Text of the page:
Review Summary: "I grew up in a hole, squeezing diamonds out of coal!"
Swedish garage-rockers The Hives have released their fifth studio album “Lex Hives” and overall the greatest rock’n’roll band of the 21st century stick to their classic high-energy garage-riff-fuelled howlin’ Hives sound on their new record. Frontman Howlin Pelle humorously admitted that the album is very “Hive’s influenced” and the name of the album came from the Roman idea of “enforcing a set of rules and accepting them as standard…We came up with some rules about how to make it ‘Hives’ and we applied them”.
He also said recently: “Being more stylistically diverse is watering down what’s at the core of what you do, I feel. Even in art, there’s basically just Picasso who could have 50 different phases that were all genius. For most people, it feels more powerful if an artist has something you can immediately recognize.”
…And right on cue the album opener “C’mon” begins with a signature thumping garage beat. Quickly the guitars tear in as Pelle repeatedly yells the title. Is their any better way to introduce yourself after a five year break between albums"
In “I Want More” Pelle sounds like a super-villian from some old cartoon: “A healthy appetite is good for one and all, and I should be at peace with the world, my baby, but still I want some more…You careful types with sort-of lives just won’t know what I mean, I speed through life like a biblical locust riding on a lazer beam.” Needless to say this particular villain is accompanied by a heavy thumping rock beat and some chunky guitar riffs as he screams “I WANT MORE!!!”
Other highlights include “Patrolling Days”, with its breakneck guitar riff and anthemic chorus, the insistent “My Time Is Coming”, and the mid-tempo stomp of “Take Back the Toys”. Pelle said recently: “Everyone is always going to compare you to the first successful thing you did. When you break through is what you’ll be judged against.” Well Pelle, these tracks are pure classic Hives which stand up to all your best tracks of the past including the breakthrough single “Hate to Say I Told You So”.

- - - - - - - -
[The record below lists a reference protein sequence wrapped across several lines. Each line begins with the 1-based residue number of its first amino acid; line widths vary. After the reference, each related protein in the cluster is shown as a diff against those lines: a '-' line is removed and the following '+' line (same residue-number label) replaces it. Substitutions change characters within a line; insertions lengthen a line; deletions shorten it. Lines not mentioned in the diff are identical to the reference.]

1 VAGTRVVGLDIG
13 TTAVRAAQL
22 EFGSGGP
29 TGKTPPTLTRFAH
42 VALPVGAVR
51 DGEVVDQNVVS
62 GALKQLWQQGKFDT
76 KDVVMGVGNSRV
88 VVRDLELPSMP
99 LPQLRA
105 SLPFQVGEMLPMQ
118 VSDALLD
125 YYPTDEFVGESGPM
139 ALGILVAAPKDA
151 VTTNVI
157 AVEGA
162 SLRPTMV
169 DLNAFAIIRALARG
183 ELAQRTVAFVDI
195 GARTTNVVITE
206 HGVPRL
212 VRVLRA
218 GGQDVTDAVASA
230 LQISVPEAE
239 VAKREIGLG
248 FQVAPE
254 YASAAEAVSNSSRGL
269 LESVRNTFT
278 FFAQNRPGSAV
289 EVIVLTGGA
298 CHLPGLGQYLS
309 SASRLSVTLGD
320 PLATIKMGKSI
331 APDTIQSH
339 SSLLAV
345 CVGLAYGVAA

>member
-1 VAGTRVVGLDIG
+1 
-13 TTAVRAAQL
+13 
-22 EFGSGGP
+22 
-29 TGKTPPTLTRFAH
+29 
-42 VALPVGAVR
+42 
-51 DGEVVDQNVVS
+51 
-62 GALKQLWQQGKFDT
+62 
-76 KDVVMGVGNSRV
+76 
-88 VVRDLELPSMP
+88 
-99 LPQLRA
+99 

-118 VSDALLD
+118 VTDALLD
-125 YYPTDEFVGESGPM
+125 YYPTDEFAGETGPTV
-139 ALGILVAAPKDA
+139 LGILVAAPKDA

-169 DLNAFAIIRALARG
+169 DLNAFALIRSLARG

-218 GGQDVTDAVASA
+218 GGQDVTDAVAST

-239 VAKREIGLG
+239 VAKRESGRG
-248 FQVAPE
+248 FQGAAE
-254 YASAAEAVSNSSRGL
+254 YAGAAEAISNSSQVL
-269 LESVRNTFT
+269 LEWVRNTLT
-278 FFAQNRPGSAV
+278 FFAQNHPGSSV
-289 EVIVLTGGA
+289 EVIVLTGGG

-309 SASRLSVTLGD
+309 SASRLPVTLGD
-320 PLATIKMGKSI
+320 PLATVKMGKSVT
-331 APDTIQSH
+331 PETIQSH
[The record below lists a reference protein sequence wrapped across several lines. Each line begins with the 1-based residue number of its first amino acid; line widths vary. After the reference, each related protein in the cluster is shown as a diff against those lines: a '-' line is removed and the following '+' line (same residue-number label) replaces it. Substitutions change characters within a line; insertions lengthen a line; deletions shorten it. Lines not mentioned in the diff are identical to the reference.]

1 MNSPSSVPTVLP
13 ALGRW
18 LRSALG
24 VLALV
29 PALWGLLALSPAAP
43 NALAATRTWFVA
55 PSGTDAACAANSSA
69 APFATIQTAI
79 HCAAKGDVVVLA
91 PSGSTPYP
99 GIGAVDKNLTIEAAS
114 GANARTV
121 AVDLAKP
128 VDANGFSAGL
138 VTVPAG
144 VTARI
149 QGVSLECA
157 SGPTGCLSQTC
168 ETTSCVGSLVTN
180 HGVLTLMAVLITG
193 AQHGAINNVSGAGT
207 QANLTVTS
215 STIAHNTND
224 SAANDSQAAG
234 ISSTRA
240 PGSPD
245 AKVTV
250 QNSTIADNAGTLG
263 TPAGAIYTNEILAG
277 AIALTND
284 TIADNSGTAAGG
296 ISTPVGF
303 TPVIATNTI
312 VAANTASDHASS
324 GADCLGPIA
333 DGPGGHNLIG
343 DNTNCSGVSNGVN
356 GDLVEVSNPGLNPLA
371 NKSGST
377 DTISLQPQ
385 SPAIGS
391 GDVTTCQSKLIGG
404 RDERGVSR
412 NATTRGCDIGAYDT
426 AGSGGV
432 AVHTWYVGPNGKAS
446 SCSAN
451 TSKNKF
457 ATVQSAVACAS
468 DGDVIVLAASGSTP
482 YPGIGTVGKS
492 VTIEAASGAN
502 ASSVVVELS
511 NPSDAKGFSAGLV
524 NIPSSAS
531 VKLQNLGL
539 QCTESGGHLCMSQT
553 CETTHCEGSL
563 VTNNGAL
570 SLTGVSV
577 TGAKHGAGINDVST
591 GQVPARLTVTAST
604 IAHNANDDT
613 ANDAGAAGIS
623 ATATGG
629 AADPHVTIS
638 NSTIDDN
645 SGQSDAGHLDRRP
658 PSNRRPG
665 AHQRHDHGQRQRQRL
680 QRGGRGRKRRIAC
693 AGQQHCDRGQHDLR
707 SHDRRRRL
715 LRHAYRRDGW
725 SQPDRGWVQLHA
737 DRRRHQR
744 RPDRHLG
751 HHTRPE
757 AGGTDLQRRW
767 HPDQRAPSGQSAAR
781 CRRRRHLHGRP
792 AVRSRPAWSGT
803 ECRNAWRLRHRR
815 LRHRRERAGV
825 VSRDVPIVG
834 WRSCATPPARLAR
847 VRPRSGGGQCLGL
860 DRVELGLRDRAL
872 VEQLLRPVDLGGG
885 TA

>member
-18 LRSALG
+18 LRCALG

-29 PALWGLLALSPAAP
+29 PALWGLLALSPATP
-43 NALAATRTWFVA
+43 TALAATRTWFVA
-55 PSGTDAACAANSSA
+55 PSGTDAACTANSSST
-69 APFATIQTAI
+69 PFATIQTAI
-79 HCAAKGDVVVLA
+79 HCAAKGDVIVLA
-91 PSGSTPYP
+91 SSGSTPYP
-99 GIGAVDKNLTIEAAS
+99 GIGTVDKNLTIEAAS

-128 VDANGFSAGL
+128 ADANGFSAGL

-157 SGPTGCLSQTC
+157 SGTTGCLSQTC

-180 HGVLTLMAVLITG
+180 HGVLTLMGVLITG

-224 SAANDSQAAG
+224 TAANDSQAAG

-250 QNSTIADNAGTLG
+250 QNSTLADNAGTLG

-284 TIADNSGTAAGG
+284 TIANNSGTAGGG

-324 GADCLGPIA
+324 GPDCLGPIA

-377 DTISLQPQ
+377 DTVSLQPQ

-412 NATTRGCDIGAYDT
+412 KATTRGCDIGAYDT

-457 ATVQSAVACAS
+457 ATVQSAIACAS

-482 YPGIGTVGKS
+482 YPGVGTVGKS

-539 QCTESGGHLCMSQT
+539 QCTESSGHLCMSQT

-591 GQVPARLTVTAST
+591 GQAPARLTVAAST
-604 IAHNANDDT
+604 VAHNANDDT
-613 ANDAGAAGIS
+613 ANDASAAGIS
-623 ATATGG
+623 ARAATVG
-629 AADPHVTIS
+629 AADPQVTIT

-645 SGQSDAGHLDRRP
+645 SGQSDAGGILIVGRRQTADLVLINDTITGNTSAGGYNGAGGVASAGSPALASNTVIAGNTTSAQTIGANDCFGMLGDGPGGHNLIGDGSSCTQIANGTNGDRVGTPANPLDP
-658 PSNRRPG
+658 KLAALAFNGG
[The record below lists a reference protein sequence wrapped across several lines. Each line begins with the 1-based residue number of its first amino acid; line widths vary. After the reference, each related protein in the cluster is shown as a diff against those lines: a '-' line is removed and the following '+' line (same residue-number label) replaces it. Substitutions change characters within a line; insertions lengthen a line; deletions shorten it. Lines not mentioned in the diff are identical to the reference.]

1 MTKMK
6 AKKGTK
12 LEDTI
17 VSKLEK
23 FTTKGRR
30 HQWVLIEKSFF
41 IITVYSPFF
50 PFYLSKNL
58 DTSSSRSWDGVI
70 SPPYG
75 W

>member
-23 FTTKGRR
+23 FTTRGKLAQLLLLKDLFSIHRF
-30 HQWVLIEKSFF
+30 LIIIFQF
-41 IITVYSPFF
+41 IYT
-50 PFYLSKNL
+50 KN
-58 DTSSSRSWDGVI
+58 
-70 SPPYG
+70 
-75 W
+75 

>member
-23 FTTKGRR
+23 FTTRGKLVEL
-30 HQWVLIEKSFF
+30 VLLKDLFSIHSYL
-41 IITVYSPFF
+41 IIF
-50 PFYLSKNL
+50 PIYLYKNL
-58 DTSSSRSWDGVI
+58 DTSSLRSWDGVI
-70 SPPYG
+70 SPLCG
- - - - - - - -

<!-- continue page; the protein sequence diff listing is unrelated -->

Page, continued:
There are a couple of tracks I find myself skipping however. The disappointing Electric Light Orchestra (why") rip-off of a lead single “Go Right Ahead” is just too generic and has a T-Rex style glam riff which my ears don’t agree with. Also there is the hideous “Wait a Minute”, with its corny repetitive backing vocals.
The deluxe edition also includes two tracks produced by Queens of the Stone Age frontman Josh Homme. The best of these is the rockabilly tinged “Insane” which bangs and crashes and screams along in a very agreeable way.
Despite their brilliance The Hives releasing schedule sometimes makes me wish it was the early sixties, where rock’n’roll albums we’re cut hard and fast. The Beatles released eleven albums between 1963 and 1970; The Hives have only managed five in fifteen years and this is their first for five years! “Lax Hives” more like, right" Some of this lethargy can be attributed to their status as a “live band”. Pelle recently said something like: “we have to release the album so we have some more songs to play live.”
Well forget that! It would be worth the wait even if they weren’t a “live band”. And maybe I should go out and see them sometime instead of sitting on my ass writing crap about them all day, ay"
Another reason it could have taken so long to make the album was the Hives decision to self produce. “It’s frustrating having the five of us all calling the shots in the studio…There are five dictators, which is the problem. Everybody thinks they should decide…Our way of working in the studio represents a modern democracy in that it’s very manipulative — there’s lobbying and there’s lying and cheating but, in the end, there’s always some form of vote,” explained Pelle.
The Hives increased the popularity of the usually underground garage punk genre. You can hear the influence they have had on alternative rock though more recently formed bands like Bass Drum of Death, Teenanger and Eddy Current Suppression Ring, who all share the same raw rock’n’roll ethic which The Hives popularized when they exploded into the mainstream in 2002. “Lex Hives” proves that the Hives are still playing rock’n’roll the way it’s meant to be played and are still capable of producing a great record with some truly distinctive and astounding moments.